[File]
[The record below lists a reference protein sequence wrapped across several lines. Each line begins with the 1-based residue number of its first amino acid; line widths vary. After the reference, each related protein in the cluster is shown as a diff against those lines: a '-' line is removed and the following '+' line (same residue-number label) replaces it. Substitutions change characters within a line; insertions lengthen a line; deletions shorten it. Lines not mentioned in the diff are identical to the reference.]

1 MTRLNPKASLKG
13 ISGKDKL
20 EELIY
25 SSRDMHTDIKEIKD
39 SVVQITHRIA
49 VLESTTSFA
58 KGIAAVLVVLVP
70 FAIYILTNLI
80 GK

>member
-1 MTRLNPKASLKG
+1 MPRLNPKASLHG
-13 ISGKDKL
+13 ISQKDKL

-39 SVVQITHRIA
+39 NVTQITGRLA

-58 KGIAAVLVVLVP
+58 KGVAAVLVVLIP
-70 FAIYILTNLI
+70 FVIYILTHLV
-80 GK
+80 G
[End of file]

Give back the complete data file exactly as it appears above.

[The record below lists a reference protein sequence wrapped across several lines. Each line begins with the 1-based residue number of its first amino acid; line widths vary. After the reference, each related protein in the cluster is shown as a diff against those lines: a '-' line is removed and the following '+' line (same residue-number label) replaces it. Substitutions change characters within a line; insertions lengthen a line; deletions shorten it. Lines not mentioned in the diff are identical to the reference.]

1 MTRLNPKASLKG
13 ISGKDKL
20 EELIY
25 SSRDMHTDIKEIKD
39 SVVQITHRIA
49 VLESTTSFA
58 KGIAAVLVVLVP
70 FAIYILTNLI
80 GK

>member
-1 MTRLNPKASLKG
+1 MPRLNPKASLHG
-13 ISGKDKL
+13 ISQKDKL

-39 SVVQITHRIA
+39 NVTQITGRLA

-58 KGIAAVLVVLVP
+58 KGVAAVLVVLIP
-70 FAIYILTNLI
+70 FVIYILTHLV
-80 GK
+80 G